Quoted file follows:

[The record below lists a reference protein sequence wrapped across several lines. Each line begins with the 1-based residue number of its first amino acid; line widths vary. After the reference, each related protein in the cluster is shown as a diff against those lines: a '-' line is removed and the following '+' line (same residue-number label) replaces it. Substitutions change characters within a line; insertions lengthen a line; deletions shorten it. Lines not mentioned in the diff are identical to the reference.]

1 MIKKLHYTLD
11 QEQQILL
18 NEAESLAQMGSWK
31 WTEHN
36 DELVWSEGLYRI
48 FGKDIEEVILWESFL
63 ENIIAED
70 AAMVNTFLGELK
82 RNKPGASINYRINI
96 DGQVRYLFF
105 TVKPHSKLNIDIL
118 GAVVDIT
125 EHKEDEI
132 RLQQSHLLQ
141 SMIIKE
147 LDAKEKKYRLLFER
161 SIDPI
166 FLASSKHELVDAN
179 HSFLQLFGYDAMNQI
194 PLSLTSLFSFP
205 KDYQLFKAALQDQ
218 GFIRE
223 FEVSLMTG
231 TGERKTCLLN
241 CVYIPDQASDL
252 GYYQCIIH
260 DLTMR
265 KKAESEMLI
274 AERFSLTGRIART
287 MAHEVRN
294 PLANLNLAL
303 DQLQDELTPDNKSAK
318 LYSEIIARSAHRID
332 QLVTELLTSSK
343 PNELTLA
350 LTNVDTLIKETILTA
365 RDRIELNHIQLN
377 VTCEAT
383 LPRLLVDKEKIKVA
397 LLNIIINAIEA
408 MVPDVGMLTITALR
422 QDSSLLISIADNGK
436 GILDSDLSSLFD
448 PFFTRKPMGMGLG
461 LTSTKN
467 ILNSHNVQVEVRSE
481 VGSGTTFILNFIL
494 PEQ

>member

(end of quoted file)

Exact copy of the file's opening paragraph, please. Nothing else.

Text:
[The record below lists a reference protein sequence wrapped across several lines. Each line begins with the 1-based residue number of its first amino acid; line widths vary. After the reference, each related protein in the cluster is shown as a diff against those lines: a '-' line is removed and the following '+' line (same residue-number label) replaces it. Substitutions change characters within a line; insertions lengthen a line; deletions shorten it. Lines not mentioned in the diff are identical to the reference.]